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rimbit
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June 28, 2013, 09:13:48 PM
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Does anyone have opinions as to the correct way tax should be managed with Bitcoin?

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June 28, 2013, 09:37:22 PM
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Does anyone have opinions as to the correct way tax should be managed with Bitcoin?

The wiki is down for technical issues at this particular moment, but when it returns, here's information:
 - http://en.bitcoin.it/wiki/Tax_compliance

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bitbryan
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July 01, 2013, 09:20:43 PM
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 Cheesy TAXES? the BRITISH ARE COMING THE BRITISH ARE COMING!

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July 02, 2013, 10:13:31 AM
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Does anyone have opinions as to the correct way tax should be managed with Bitcoin?

I think this is a country specific question. But generally you should always have two points of view. One is where you look at Bitcoin as an asset. Then the same tax regulations should apply which apply for commodities like gold or copper where the gains you make from speculation are taxed. The other view is if you look at Bitcoin as a currency which you use to pay for your expenses and which your customers use to buy goods and services from you. Both should already be known from a tax perspective.

IN the second case, Bitcoin should simply be treated as a foreign currency which you need to convert to local currency. To give an example, let's assume you are based the UK where your local currency is GBP. You sell goods at home in the UK (in GBP), to continental Europe (in EUR) and to the US (in USD). Then, when you start selling something for Bitcoins you just add another currency. In this example, all of these currencies need to be converted to GBP at some point in order to produce a profit & loss statement and to make a tax declaration. For the conversion you simply use the official exchange rate and apply it according to the rules that are already there for foreign currency conversion.

Any thoughts on this?

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July 02, 2013, 10:18:03 AM
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What if you didnt convert to GBP and instead purchased some goods or services with the bitcoins?

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July 02, 2013, 10:49:38 AM
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What if you didnt convert to GBP and instead purchased some goods or services with the bitcoins?

Well this is the grey area, because it is yet to be recognised as a currency. From what I understand with respect to the UK, you are liable for capital gains at the point of exchange, therefore if you remain in BTC there is no issue as of yet...

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July 02, 2013, 11:16:41 AM
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What if you didnt convert to GBP and instead purchased some goods or services with the bitcoins?

Well this is the grey area, because it is yet to be recognised as a currency. From what I understand with respect to the UK, you are liable for capital gains at the point of exchange, therefore if you remain in BTC there is no issue as of yet...

You do not actually have to convert your Bitcoins. If you run a business you just have to look at it from an accounting standpoint. There you 'convert' only for the records but can either keep your Bitcoins in your wallet or use them to buy goods and services.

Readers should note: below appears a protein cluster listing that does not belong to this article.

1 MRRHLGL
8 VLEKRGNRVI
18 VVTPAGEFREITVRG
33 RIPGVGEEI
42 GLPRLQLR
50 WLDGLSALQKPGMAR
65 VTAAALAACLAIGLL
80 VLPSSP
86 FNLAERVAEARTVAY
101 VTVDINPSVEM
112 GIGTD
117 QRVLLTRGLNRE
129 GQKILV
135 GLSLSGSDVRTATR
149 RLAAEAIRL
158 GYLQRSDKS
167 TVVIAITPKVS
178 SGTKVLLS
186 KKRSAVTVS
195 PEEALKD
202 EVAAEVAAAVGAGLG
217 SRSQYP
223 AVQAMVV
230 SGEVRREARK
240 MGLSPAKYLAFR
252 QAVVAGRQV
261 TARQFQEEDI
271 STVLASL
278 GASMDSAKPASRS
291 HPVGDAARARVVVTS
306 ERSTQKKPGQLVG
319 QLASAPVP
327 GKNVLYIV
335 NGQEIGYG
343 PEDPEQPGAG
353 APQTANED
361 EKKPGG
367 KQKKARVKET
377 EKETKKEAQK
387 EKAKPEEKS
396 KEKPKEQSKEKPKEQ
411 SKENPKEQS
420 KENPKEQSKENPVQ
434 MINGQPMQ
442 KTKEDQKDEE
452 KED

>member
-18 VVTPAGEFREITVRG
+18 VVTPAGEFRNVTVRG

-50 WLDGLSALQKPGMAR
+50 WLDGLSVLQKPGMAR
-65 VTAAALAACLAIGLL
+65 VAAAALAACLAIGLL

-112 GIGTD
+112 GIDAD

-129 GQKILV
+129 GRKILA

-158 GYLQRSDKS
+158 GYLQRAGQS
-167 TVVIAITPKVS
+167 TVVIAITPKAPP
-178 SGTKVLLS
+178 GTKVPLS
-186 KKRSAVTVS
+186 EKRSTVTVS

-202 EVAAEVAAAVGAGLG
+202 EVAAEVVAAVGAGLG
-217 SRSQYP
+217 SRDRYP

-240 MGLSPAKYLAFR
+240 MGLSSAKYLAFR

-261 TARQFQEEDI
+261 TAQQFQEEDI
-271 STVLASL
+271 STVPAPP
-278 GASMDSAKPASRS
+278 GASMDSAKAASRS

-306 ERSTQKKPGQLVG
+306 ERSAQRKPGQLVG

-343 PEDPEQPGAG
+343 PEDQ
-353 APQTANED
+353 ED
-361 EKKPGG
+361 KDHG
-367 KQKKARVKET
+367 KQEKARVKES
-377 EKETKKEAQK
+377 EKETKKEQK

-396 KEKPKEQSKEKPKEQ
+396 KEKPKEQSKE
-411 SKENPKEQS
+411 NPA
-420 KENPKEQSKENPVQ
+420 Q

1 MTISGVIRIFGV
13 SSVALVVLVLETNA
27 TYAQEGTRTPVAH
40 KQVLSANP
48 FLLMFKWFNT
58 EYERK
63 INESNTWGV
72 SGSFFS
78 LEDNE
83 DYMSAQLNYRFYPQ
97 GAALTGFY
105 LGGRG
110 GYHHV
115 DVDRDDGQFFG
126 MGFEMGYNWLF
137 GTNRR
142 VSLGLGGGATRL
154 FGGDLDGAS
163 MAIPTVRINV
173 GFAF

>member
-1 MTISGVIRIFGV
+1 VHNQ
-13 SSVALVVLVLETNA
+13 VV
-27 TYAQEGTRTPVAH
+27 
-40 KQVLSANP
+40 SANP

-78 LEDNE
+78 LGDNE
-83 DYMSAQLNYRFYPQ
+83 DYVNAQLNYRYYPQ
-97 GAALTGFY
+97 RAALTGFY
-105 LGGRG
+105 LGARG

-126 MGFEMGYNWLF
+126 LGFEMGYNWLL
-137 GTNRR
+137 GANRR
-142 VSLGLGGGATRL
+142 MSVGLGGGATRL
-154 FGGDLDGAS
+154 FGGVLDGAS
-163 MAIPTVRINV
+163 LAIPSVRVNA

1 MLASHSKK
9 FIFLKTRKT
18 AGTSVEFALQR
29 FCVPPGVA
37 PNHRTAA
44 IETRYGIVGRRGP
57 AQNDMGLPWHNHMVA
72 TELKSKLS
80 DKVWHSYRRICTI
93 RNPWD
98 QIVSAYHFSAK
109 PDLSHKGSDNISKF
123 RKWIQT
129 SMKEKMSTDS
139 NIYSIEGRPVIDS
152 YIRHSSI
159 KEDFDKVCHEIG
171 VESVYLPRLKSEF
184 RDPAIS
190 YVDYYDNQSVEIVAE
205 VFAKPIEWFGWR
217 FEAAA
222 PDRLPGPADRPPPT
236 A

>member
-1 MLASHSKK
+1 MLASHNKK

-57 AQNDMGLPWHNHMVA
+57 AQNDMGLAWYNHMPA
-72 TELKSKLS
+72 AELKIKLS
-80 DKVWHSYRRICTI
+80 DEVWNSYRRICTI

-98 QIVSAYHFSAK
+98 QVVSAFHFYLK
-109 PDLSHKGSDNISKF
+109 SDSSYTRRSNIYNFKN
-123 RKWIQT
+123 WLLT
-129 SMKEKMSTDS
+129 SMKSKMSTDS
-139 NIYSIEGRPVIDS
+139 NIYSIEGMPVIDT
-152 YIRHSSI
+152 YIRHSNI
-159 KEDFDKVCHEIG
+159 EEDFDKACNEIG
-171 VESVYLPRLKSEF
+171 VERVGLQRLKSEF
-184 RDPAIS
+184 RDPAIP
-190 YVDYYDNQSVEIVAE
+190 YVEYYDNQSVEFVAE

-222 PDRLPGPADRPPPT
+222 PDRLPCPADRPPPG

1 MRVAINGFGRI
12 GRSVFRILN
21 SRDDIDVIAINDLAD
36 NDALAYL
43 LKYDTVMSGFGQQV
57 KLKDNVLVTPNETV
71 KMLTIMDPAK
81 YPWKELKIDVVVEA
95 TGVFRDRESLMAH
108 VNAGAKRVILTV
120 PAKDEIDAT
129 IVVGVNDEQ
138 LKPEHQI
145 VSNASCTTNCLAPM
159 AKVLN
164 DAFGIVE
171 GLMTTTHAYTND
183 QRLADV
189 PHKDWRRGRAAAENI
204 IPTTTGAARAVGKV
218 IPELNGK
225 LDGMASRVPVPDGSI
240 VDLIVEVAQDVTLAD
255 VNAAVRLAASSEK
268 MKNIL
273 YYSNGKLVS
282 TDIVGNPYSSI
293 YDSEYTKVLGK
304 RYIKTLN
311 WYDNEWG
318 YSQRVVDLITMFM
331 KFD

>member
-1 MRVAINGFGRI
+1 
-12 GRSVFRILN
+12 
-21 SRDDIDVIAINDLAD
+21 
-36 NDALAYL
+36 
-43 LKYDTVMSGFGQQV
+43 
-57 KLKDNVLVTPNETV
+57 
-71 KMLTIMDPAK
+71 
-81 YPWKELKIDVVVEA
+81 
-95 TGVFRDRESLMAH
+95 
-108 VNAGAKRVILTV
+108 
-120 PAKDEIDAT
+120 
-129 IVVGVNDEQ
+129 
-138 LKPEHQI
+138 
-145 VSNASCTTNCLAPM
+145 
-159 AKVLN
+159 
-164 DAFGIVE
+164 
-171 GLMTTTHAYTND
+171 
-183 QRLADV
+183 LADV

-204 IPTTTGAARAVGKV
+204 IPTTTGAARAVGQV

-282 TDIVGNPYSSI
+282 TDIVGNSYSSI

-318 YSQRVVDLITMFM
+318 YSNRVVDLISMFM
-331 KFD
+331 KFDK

As for capital gains it depends on the concrete treatment. Some countries might tax unrealized ganis and some only those that you realize after you sold your Bitcoins. Interestingly, the German government has made a statement about this recently as you can see here http://bitcoinmagazine.com/germany-provides-leadership-for-bitcoin-tax-clarity/. It says "profits from the sale of bitcoins held as an investment are exempt from taxation if the coins are held for over one year".

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July 03, 2013, 05:11:06 PM
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I find tax declarations so confusing. I guess the truth is that I hate paperwork but really to go back through all the transactions one makes in a year and figure out a profit/loss for the whole thing is really forensic accounting.

Just think,

wages -> transferwise -> bitstamp -> BTC -> (BTC rate rises - taxable) another exchange -> another foreign account -> buy gold -> gold value drops -> sell the gold to the foreign account

Now imagine all that happening with different things, transactions flying everywhere. How the heck are you supposed to declare this kind of stuff to the tax man?

I guess the way is that any money you receive in fiat you should have your own accounting trail for. Just look at the money hitting your fiat bank accounts in order to simplify.
With this born in mind I'm going to plan any future transactions around this to keep things as simple as possible. It's not so much the nightmare of having to pay tax (since often we make losses too), but it's the beaurocratic nightmare of all the paperwork that's the worst. And if you think it's bad where you are, just try some poorer countries (poor in part because of such beaurocracy!... usually along with inflation too!)

This is why ID verification is Bitcoin's Achilles heel right now. The beauty of bitcoin is the lack of beaurocratic crud... but ID verification is just the start of this. We had gold years ago and that got eroded, there's no reason why Bitcoin won't be bastardised as well eventually.

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